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Distance learning during the COVID-19 pandemic for children with ADHD and/or ASD: a European multi-center study examining the role of executive function deficits and age

Thorell, Lisa B.; Fuermaier, Anselm B. M.; Christiansen, Hanna; Steinmayr, Ricarda; Baeyens, Dieter; de la Peña, Almudena Giménez; Groom, Madeleine J.; Idrees, Iman; van der Oord, Saskia; van den Hoofdakker, Barbara J.; Luman, Marjolein; Mammarella, Irene C.; Skoglund, Charlotte

Distance learning during the COVID-19 pandemic for children with ADHD and/or ASD: a European multi-center study examining the role of executive function deficits and age Thumbnail


Authors

Lisa B. Thorell

Anselm B. M. Fuermaier

Hanna Christiansen

Ricarda Steinmayr

Dieter Baeyens

Almudena Giménez de la Peña

Iman Idrees

Saskia van der Oord

Barbara J. van den Hoofdakker

Marjolein Luman

Irene C. Mammarella

Charlotte Skoglund



Abstract

Background: One of the COVID-19 pandemic consequences that has affected families the most is school lockdowns. Some studies have shown that distance learning has been especially challenging for families with a child with neurodevelopmental disorders such as ADHD or ASD. However, previous studies have not taken the heterogeneity of these disorders into account. The aim of the present study was therefore to investigate differences between families with a child with ADHD, ASD, or both conditions, and to examine the role of underlying deficits in executive functioning (EF) in both children and parents in relation to negative and positive effects of distance learning. Methods: Survey data assessing both negative and positive experiences of distance learning were collected from parents with a child aged 5–19 years in seven Western European countries: the UK, Germany, Spain, Sweden, the Netherlands, Italy, and Belgium. Altogether, the study included 1010 families with a child with ADHD and/or ASD and an equally large comparison group of families with a child without mental health problems. We included measures of three different types of negative effects (i.e., effects on the child, effects on the parent, and lack of support from school) and positive effects on the family. Results: Results confirmed that families with a child with ADHD, ASD or a combination of ADHD and ASD showed higher levels of both negative and positive effects of distance learning than the comparison group. However, few differences were found between the clinical groups. Group differences were more pronounced for older compared to younger children. Regarding the role of both ADHD/ASD diagnosis and EF deficits, primarily children’s EF deficits contributed to high levels of negative effects. Parent EF deficits did not contribute significantly beyond the influence of child EF deficits. Families of children with ADHD/ASD without EF deficits experienced the highest levels of positive effects. Conclusions: School closings during COVID-19 have a major impact on children with EF problems, including children with neurodevelopmental disorders. The present study emphasizes that schools should not focus primarily on whether a student has a neurodevelopmental disorder, but rather provide support based on the student’s individual profile of underlying neuropsychological deficits.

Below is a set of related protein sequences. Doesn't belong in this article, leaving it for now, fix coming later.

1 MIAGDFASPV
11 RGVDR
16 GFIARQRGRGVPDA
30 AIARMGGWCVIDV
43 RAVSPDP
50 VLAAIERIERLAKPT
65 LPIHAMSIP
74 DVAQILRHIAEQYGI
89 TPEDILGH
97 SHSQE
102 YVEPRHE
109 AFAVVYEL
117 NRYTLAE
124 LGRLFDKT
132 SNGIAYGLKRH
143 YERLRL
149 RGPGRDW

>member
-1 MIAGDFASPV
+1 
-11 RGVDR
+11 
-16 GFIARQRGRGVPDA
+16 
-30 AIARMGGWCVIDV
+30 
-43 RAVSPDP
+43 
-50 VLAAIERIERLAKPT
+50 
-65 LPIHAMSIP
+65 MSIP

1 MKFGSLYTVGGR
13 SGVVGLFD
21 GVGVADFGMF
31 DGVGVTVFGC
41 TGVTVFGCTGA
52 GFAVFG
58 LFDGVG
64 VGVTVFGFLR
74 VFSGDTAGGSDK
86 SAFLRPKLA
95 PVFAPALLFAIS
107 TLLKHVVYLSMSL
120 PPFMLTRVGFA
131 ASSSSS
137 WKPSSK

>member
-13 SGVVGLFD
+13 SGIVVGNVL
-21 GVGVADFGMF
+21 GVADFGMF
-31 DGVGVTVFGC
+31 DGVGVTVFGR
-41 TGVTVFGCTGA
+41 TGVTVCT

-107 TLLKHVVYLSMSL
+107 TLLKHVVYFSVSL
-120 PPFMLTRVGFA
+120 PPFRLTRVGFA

Citation

Thorell, L. B., Fuermaier, A. B. M., Christiansen, H., Steinmayr, R., Baeyens, D., de la Peña, A. G., …Skoglund, C. (2022). Distance learning during the COVID-19 pandemic for children with ADHD and/or ASD: a European multi-center study examining the role of executive function deficits and age. Child and Adolescent Psychiatry and Mental Health, 16(1), Article 101. https://doi.org/10.1186/s13034-022-00540-4

Journal Article Type Article
Acceptance Date Nov 30, 2022
Online Publication Date Dec 13, 2022
Publication Date Dec 13, 2022
Deposit Date Dec 14, 2022
Publicly Available Date Dec 14, 2022
Journal Child and Adolescent Psychiatry and Mental Health
Electronic ISSN 1753-2000
Publisher Springer Science and Business Media LLC
Peer Reviewed Peer Reviewed
Volume 16
Issue 1
Article Number 101
DOI https://doi.org/10.1186/s13034-022-00540-4
Keywords Psychiatry and Mental health; Pediatrics, Perinatology and Child Health
Public URL https://nottingham-repository.worktribe.com/output/14888610
Publisher URL https://capmh.biomedcentral.com/articles/10.1186/s13034-022-00540-4

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